Prior to coming to the Claremont Colleges Services, I coordinated the University of California Leadership Excellence through Advanced Degrees (UC LEADS) at UC Merced and was Project Director of the National Science Foundation California Alliance for Minority Participation (NSF CAMP). Both of these programs aimed to expand the graduate pool of underrepresented students in Science, Technology, Engineering and Mathematics (STEM). I also managed the recruitment, retention of graduate students. Prior to coming to UC Merced, I coordinated the MD/Ph.D. program at the University of Illinois College of Medicine.

As a first-generation college student, I experienced, first-hand, the trials of adjusting and navigating environments that were foreign to me. Coming from a working-class background, I am appreciative the guidance of my mentors. It is my desire to be able to assist students at the Claremont Colleges on how to be successful both in the classroom and in their communities.

 

Xochitl Casillas
Assistant Dean of Students

Hometown: Downey, CA

xochitl.casillas@claremont.edu

(909) 607-4979

Pay it forward. This motto has always been the driving force behind my decision to go into student affairs.  In fact, my passion for student development stems directly from my unique upbringing. I was raised in a single-parent household, with fifteen siblings -that’s right, 15 brothers and sisters -and yes, they’re from the same set of parents! I have many fond memories growing up in a large family, and at an early age, we all had a love of learning, and deeply valued our education.  After high school, I went straight to college, earning a bachelor’s degree in Psychology, then went on to earn a master’s degree in Educational Policy, Organization, and Leadership.  I then worked within the nonprofit sector, collaborating with various grassroots organizations, on the eastside of Los Angeles.  Serving as a researcher and program developer, I helped create holistic “cradle to college” pipelines for low-income, first-generation college-going students within the Los Angeles Unified School District.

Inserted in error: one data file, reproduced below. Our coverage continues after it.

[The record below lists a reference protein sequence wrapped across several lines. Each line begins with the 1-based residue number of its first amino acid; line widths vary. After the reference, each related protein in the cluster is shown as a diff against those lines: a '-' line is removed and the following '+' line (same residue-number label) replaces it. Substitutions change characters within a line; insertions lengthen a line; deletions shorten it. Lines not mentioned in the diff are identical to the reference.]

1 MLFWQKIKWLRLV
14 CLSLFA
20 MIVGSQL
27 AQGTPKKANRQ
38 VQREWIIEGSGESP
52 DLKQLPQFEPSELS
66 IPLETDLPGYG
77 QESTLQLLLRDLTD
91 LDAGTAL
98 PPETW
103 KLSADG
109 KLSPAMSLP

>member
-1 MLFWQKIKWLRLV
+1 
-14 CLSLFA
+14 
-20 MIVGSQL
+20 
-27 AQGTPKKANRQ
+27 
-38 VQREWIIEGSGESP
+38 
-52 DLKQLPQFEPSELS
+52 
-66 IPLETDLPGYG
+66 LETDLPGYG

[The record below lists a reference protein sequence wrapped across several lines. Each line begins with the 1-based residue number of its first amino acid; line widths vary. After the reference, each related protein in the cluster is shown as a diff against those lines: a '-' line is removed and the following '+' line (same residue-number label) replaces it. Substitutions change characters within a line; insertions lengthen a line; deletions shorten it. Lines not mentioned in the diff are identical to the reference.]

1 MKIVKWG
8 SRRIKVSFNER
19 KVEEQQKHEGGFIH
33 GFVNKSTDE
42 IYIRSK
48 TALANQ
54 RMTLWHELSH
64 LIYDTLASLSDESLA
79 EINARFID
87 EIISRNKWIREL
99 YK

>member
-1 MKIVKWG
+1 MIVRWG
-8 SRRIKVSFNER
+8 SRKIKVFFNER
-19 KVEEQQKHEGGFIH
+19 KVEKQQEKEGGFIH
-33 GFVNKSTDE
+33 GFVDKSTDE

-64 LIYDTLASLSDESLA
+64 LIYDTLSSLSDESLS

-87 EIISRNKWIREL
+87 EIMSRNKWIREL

After leaving the nonprofit sector, I worked as a consultant for state and federal equity reports, focusing on underrepresented and marginalized populations.  I also have worked with federally funded  TRiO programs (i.e. EPOCHS, GEAR UP, and Upward Bound), at a Hispanic Serving Institution, in north Orange County.  These college access and retention programs have broadened my perspective on student success, which has laid a solid foundation for me to fully support Latinx students succeed at The Claremont Colleges.

It is an honor to serve as the Assistant Dean of Chicano Latino Student Affairs; after all, this is my way of doing what I love, paying it forward by influencing the next generation of leaders.

Miriam Escobedo
Administrative and Events Coordinator

Hometown: Alta Gracia, Córdoba, Argentina

miriam.escobedo@claremont.edu